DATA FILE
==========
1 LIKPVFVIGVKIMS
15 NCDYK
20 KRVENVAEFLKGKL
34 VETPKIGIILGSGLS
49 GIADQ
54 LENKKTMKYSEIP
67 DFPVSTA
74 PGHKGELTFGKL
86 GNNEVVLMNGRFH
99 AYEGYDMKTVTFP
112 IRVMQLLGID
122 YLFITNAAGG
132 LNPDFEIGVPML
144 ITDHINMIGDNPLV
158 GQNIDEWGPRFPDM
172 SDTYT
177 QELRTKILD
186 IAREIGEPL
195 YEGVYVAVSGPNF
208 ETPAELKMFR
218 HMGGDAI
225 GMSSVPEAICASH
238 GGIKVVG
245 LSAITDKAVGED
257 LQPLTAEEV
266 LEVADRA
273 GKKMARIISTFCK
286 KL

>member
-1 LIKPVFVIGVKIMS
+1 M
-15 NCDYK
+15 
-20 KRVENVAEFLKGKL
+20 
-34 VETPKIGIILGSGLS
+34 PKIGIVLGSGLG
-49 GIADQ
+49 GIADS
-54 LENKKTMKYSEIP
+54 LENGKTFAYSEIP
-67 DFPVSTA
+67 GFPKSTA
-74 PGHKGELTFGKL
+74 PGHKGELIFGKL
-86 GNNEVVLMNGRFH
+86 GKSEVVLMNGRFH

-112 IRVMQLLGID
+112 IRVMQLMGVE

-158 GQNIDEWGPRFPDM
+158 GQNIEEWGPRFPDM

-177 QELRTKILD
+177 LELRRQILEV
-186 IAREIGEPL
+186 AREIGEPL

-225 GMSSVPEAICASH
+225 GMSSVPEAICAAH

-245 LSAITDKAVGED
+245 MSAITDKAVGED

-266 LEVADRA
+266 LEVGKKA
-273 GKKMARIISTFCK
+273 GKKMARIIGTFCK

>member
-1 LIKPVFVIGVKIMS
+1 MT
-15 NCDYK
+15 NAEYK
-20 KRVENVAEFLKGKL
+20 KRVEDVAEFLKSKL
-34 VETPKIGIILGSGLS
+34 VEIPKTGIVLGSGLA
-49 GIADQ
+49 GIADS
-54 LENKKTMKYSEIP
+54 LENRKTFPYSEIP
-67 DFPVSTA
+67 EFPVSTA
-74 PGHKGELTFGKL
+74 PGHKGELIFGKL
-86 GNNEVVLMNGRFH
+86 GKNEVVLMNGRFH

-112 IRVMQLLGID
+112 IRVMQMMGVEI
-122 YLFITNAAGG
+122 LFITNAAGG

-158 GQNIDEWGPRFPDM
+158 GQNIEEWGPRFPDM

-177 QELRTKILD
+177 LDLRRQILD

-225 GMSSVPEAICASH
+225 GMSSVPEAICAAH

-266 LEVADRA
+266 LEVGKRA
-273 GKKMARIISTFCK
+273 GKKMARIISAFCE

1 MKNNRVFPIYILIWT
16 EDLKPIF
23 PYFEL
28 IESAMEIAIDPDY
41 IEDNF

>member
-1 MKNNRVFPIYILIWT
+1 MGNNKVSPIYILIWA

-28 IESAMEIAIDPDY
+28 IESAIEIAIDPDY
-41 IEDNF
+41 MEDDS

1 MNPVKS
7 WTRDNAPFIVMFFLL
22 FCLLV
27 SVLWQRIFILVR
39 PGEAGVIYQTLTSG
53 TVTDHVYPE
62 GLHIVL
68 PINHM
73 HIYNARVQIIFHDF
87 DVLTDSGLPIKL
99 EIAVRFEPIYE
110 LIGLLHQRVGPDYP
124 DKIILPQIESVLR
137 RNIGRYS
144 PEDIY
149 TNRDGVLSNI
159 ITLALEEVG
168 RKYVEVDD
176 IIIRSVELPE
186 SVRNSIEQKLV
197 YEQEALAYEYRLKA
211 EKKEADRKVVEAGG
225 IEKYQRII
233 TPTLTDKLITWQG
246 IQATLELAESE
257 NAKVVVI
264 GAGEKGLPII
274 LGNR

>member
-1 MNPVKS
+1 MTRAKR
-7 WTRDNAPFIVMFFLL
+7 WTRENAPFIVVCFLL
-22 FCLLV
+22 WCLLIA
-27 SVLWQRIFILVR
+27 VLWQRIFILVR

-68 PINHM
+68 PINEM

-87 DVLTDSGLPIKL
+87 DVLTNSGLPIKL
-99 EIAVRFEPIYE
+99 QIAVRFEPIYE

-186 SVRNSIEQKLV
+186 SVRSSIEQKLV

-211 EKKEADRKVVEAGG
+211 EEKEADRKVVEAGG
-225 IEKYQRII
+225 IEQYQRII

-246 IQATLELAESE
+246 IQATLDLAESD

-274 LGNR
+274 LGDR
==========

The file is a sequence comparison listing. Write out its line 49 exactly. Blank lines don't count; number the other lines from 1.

+112 IRVMQLMGVE